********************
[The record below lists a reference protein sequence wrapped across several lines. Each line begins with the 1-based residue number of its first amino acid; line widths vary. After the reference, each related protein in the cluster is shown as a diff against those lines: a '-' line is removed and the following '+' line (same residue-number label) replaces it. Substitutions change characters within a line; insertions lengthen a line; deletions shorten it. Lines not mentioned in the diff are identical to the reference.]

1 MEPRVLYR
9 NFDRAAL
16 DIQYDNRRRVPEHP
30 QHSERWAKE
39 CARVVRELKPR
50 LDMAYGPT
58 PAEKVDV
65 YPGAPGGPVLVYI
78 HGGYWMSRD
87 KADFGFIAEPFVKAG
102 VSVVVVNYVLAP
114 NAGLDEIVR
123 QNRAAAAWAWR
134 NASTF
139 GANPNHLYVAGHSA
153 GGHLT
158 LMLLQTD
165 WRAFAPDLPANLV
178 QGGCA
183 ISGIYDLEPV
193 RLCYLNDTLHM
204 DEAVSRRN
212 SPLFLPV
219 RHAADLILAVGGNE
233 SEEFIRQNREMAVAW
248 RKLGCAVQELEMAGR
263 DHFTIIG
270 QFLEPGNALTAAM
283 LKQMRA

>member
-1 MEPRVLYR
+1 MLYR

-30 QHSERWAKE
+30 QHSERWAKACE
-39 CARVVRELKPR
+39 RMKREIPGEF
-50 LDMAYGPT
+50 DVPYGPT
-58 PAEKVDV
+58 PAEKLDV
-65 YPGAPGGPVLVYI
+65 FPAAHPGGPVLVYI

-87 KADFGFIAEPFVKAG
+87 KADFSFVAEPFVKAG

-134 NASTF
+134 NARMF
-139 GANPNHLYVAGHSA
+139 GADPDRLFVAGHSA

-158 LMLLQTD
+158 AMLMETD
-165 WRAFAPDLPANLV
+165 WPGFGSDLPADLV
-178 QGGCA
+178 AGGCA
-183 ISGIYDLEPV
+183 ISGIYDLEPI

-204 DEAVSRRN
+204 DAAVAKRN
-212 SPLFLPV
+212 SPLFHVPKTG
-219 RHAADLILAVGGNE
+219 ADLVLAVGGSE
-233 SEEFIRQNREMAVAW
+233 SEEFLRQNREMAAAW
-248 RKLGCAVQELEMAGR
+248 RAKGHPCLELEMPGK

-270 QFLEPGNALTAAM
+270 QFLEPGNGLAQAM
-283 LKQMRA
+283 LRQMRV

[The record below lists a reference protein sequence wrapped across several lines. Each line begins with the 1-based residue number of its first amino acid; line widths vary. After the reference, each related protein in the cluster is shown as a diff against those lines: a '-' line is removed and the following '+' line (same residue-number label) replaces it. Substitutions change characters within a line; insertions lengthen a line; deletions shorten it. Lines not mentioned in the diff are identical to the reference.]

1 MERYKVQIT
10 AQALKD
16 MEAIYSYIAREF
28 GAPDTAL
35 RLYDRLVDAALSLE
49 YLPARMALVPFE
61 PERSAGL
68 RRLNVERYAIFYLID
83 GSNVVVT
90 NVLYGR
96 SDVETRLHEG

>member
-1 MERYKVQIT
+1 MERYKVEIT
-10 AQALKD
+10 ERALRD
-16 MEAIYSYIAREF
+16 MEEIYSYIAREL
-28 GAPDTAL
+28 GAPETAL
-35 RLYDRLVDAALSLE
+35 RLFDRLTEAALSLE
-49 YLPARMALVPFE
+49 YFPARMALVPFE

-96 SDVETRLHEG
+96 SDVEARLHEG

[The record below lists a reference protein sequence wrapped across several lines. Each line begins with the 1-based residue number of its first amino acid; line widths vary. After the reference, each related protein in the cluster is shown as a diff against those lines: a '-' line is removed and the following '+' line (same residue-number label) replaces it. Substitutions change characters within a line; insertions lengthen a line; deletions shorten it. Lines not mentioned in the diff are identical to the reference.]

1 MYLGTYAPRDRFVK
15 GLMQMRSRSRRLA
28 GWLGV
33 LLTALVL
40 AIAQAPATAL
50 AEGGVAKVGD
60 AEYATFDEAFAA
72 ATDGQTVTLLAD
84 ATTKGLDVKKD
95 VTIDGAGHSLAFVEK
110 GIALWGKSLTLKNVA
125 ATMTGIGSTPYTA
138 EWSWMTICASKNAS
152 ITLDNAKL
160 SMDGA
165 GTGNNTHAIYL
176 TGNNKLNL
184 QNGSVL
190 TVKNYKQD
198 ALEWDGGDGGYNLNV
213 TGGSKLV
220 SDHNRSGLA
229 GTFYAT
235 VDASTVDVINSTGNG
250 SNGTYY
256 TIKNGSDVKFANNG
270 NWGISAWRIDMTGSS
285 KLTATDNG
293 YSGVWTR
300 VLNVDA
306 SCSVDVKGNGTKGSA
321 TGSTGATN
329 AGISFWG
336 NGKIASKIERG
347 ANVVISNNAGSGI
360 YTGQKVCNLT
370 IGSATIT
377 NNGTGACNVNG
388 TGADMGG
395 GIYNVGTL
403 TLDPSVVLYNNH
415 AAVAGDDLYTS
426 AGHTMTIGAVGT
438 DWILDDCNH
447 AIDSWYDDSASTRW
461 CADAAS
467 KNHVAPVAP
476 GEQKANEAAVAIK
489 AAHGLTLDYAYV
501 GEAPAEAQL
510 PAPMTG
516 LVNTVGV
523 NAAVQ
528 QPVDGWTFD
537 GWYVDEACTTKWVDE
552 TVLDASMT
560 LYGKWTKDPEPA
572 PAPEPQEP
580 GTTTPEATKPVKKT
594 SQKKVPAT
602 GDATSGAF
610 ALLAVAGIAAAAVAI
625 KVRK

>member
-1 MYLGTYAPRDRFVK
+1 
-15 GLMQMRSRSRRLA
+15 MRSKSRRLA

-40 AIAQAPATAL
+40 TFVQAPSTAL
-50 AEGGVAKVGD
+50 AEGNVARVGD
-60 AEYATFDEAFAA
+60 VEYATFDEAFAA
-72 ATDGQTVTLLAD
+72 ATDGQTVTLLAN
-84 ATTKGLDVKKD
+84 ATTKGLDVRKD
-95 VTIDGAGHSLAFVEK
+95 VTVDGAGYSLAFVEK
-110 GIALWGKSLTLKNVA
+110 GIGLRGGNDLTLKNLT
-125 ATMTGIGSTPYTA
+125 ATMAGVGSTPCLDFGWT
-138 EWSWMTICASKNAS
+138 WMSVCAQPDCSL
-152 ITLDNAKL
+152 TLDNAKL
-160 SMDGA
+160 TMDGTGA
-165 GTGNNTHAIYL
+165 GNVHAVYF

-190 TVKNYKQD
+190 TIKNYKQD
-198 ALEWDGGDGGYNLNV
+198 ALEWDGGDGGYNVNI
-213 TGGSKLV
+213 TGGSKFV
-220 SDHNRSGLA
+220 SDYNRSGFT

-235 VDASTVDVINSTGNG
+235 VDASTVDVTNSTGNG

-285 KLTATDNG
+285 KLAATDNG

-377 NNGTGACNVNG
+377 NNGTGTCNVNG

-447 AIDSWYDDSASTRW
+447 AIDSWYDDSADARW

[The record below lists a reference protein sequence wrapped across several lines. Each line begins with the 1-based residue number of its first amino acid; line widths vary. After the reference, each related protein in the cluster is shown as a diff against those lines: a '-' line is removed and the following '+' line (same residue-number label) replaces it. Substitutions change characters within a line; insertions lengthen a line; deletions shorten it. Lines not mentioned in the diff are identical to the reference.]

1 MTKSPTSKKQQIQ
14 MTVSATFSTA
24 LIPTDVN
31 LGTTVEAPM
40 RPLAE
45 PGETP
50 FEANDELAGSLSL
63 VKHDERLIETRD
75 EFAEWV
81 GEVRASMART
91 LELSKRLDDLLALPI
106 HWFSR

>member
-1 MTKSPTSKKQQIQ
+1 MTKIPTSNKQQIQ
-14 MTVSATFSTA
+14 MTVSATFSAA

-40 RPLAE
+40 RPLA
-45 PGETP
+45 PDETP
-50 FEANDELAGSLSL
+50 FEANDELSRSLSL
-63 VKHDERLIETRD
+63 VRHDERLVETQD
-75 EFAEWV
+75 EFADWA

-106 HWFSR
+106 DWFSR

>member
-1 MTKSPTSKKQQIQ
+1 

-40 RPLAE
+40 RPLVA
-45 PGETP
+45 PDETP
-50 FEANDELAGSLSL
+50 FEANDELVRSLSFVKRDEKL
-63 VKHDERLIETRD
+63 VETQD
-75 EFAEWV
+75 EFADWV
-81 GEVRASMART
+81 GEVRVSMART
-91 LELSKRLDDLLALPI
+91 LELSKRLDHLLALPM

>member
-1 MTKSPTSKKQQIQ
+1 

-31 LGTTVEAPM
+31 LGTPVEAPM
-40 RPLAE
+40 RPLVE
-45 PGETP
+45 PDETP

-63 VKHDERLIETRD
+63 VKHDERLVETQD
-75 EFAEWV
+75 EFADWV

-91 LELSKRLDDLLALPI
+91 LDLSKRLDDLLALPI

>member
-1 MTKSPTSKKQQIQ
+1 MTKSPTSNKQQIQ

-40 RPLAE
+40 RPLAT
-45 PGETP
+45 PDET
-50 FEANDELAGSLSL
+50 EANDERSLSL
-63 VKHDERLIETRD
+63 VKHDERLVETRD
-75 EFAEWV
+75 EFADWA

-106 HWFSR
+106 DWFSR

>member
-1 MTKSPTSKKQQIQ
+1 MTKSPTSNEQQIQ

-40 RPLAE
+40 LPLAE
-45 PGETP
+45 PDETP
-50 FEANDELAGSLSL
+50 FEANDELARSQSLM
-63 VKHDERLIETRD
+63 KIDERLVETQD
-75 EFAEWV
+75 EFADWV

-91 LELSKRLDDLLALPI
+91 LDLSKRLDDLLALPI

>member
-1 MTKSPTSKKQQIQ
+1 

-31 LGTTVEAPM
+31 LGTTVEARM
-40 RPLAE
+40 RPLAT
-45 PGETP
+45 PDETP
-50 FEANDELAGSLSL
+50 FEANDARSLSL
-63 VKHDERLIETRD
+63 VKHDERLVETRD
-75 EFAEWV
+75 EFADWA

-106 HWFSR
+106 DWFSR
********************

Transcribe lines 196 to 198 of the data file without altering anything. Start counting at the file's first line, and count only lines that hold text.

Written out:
-213 TGGSKLV
+213 TGGSKFV
-220 SDHNRSGLA